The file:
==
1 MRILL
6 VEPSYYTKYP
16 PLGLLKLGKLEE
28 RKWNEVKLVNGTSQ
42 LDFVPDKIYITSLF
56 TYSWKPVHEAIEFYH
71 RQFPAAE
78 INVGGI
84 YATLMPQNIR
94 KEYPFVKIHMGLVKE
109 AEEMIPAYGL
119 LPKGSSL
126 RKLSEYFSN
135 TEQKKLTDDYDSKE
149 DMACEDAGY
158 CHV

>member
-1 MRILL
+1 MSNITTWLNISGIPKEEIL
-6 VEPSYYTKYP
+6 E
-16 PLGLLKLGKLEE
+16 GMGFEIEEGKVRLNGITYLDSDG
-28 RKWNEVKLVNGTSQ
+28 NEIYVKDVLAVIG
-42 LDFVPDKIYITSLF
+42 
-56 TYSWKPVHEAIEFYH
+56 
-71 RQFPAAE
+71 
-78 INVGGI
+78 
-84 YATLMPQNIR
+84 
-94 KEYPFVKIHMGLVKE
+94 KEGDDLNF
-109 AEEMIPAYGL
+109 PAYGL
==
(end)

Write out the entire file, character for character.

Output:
1 MRILL
6 VEPSYYTKYP
16 PLGLLKLGKLEE
28 RKWNEVKLVNGTSQ
42 LDFVPDKIYITSLF
56 TYSWKPVHEAIEFYH
71 RQFPAAE
78 INVGGI
84 YATLMPQNIR
94 KEYPFVKIHMGLVKE
109 AEEMIPAYGL
119 LPKGSSL
126 RKLSEYFSN
135 TEQKKLTDDYDSKE
149 DMACEDAGY
158 CHV

>member
-1 MRILL
+1 MSNITTWLNISGIPKEEIL
-6 VEPSYYTKYP
+6 E
-16 PLGLLKLGKLEE
+16 GMGFEIEEGKVRLNGITYLDSDG
-28 RKWNEVKLVNGTSQ
+28 NEIYVKDVLAVIG
-42 LDFVPDKIYITSLF
+42 
-56 TYSWKPVHEAIEFYH
+56 
-71 RQFPAAE
+71 
-78 INVGGI
+78 
-84 YATLMPQNIR
+84 
-94 KEYPFVKIHMGLVKE
+94 KEGDDLNF
-109 AEEMIPAYGL
+109 PAYGL